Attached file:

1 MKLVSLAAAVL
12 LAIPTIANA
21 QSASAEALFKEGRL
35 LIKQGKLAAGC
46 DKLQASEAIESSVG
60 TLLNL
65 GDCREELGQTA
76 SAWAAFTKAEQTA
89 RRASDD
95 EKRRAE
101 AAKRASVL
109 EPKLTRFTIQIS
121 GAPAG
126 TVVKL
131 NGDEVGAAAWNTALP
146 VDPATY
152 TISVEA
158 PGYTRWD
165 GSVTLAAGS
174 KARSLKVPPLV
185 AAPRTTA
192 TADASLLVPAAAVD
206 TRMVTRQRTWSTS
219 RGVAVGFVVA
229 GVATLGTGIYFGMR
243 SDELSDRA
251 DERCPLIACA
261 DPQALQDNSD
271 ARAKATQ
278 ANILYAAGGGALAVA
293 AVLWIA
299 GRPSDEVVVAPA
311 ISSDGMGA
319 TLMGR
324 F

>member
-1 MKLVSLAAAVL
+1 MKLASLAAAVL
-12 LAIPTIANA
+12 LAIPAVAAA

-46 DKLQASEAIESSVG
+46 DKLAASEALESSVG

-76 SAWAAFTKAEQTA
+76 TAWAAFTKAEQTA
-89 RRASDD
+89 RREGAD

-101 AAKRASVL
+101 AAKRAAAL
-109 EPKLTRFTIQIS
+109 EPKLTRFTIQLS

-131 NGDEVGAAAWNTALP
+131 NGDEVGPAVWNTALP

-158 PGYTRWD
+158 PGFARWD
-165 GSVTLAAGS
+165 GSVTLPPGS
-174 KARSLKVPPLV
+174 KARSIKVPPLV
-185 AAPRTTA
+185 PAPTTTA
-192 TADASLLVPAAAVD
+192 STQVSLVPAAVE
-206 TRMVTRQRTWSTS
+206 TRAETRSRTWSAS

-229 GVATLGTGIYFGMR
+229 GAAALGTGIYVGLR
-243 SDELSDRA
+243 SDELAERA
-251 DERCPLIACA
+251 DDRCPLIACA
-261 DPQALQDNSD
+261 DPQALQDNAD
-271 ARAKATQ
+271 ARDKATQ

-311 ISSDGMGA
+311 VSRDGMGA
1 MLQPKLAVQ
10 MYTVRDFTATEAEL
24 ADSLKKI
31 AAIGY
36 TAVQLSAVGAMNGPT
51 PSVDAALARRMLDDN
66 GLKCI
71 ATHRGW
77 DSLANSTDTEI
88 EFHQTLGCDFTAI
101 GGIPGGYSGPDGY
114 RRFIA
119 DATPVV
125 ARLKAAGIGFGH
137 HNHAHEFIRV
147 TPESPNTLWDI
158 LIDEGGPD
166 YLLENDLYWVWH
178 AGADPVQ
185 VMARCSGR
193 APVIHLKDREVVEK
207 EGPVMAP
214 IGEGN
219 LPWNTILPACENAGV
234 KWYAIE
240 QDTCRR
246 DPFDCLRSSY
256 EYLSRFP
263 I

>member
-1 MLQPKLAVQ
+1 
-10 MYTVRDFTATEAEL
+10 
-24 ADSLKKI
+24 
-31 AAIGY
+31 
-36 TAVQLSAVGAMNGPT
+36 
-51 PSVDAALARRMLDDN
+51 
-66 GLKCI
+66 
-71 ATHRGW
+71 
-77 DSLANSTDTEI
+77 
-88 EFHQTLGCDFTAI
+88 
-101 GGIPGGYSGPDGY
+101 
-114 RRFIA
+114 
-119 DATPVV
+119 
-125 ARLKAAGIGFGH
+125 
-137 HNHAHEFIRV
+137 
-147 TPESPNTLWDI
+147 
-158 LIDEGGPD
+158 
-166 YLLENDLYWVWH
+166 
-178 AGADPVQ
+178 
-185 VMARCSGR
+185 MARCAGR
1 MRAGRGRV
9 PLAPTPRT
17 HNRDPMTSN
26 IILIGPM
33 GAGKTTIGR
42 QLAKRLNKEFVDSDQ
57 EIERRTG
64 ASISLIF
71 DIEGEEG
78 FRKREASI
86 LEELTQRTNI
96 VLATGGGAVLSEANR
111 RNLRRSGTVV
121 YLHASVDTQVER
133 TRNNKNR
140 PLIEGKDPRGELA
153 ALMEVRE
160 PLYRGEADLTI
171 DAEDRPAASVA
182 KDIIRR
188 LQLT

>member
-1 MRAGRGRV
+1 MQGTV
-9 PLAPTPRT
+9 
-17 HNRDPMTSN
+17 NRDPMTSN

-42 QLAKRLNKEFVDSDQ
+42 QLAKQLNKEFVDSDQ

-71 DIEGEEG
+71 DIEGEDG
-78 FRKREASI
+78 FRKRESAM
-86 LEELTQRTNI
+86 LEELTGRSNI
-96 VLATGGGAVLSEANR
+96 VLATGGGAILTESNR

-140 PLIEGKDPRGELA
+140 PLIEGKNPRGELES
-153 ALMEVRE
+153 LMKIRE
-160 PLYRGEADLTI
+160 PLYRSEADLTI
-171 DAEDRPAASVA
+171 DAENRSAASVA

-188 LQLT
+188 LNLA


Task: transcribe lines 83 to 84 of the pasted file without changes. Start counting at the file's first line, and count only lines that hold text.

66 GLKCI
71 ATHRGW